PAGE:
Various reasons are given for practicing FGC in different communities. However, the practice has been linked to Islam in the predominantly Muslim communities, and there is a strong belief that every Muslim woman must be subjected to FGC [16]. Religious obligation or requirement is an important reason (38.8% to 50.3%) for practicing FGC in the Iraqi Kurdistan Region [7, 8]. In fact, FGC is not an Islamic problem and it is practiced in many non-Muslim communities. The practice predates Islam and there are many majority Muslim countries where the incidence of FGC is very limited [17]. The presence of religious scripts that explicitly prescribe or encourage FGC is usually denied in the literature. Some renowned Sunni and Shi’i Islamic scholars, including a scholar from the Iraqi Kurdistan region have dismissed any association between FGC and Islam and even issued fatwa1 forbidding FGC [1820]. However, many people still believe that FGC has religious support [21] and in some countries arguments inspired by Islamic law have been used to claim that FGC is an obligation in Islam (17). In the Iraqi Kurdistan Region, girls and women who are not cut might be considered to have haram2 hands, and some people do not eat or drink from their hands [11]. These unexamined aspects of FGC might play a crucial role in the high prevalence of FGC in the Iraqi Kurdistan Region.

Understanding the views of different actors in the community about FGC is very important to uncover the motivations behind the practice and ensure the effectiveness of preventive programs. The limited research from the Iraqi Kurdistan Region has primarily assessed the prevalence of FGC and its associated factors. Research has rarely examined in an in-depth manner the knowledge and perspectives of the influential people in the community, such as the local religious leaders of this practice and their potential role in combating this harmful practice.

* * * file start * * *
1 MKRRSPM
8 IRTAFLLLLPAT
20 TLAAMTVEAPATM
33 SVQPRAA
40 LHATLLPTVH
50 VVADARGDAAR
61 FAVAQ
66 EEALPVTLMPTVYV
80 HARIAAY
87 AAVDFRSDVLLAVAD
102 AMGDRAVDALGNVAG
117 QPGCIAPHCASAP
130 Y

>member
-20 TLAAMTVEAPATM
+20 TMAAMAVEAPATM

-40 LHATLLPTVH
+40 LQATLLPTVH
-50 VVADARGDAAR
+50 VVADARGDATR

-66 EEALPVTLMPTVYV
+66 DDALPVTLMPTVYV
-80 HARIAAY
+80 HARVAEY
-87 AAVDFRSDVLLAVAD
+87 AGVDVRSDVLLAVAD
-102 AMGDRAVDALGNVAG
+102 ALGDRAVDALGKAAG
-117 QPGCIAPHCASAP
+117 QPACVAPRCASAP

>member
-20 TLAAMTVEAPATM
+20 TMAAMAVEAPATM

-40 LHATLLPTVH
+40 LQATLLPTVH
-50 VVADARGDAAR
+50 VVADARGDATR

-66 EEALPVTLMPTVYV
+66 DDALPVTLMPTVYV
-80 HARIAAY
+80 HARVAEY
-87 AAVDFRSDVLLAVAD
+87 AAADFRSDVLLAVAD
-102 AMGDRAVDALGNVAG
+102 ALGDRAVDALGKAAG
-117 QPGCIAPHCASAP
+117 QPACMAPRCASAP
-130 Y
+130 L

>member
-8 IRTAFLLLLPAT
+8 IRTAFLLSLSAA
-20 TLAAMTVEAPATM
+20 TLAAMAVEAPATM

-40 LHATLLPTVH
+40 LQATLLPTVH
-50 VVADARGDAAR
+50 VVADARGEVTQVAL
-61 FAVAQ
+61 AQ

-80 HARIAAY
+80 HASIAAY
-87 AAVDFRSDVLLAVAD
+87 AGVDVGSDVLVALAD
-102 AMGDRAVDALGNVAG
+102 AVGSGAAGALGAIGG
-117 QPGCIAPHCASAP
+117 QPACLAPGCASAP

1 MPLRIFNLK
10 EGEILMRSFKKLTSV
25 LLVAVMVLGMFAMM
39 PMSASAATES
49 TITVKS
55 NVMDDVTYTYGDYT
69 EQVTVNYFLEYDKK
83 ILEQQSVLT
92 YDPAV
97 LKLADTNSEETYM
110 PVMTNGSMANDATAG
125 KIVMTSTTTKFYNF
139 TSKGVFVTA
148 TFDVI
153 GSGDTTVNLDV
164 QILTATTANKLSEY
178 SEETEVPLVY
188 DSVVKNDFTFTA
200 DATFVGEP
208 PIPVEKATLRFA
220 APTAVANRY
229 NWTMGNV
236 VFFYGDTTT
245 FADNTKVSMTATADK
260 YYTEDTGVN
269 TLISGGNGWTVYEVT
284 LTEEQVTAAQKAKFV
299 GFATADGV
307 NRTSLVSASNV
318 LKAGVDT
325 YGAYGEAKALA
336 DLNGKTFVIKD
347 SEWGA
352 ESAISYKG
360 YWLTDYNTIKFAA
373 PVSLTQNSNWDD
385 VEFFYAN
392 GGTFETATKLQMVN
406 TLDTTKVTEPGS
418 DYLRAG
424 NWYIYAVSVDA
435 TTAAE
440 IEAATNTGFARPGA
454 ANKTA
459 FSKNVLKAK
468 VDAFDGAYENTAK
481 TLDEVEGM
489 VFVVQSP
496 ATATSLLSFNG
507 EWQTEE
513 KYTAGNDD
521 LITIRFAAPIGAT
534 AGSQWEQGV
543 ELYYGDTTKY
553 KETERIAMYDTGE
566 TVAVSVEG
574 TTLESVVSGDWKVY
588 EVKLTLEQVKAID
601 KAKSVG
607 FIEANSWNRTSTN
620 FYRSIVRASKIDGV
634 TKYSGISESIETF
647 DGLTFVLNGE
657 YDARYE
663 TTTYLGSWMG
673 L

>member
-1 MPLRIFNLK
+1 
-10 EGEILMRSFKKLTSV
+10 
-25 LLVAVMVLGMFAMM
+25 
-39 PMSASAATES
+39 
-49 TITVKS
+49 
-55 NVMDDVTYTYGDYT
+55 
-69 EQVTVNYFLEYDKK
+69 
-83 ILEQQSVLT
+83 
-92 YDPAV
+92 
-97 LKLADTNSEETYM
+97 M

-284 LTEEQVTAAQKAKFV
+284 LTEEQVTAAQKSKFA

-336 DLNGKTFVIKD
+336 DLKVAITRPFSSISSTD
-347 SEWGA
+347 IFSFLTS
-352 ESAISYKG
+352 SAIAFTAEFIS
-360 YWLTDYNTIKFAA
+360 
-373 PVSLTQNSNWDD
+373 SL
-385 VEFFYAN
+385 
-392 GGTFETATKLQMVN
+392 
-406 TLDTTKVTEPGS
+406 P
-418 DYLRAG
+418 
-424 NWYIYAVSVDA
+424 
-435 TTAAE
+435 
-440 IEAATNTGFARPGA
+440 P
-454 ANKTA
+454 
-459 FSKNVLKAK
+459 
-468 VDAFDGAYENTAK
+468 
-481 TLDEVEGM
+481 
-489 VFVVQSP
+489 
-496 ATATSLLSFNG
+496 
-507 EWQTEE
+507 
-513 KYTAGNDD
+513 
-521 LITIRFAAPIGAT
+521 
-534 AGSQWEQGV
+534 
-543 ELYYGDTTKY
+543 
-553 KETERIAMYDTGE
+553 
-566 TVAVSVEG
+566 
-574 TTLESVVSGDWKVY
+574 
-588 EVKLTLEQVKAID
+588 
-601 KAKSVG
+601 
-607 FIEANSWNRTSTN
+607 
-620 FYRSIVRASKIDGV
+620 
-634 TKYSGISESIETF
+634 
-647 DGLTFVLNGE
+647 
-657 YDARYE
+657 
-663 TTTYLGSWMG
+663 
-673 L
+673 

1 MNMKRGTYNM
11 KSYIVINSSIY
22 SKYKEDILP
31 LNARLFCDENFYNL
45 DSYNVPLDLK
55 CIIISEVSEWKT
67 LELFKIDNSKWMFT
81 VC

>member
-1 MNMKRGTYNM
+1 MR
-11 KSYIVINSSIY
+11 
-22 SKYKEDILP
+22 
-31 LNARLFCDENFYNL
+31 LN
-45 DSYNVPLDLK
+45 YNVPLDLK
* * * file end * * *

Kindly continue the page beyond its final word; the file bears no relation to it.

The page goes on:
Stopping FGC needs to start at the grassroots level through the participation of all the key players in the community, such as religious leaders, advocates, and educators [22]. Religious leaders are one of the key actors in the issue of female genital cutting (FGC) due to the important position they have in the community and the frequent association of FGC with the religion. It has been suggested that religious leaders have a substantial influence on whether the practice persist or not [17]. Moreover, several programs show that rapid elimination of FGM can be achieved if communities, supported by religious leaders, decide to abandon the practice [23, 24]. Some reputed Islamic scholars in the Iraqi Kurdistan Region have publicly condemned the practice of FGC, while others preferred to stay silent or even encouraged the practice [20]. Therefore, this study aimed to assess the knowledge and perspectives of the local religious leaders in Erbil governorate, Iraqi Kurdistan Region about different aspects of FGC.

Methods

This interview-based qualitative study was conducted in Erbil governorate, Iraqi Kurdistan Region, from June 2016 to May 2017.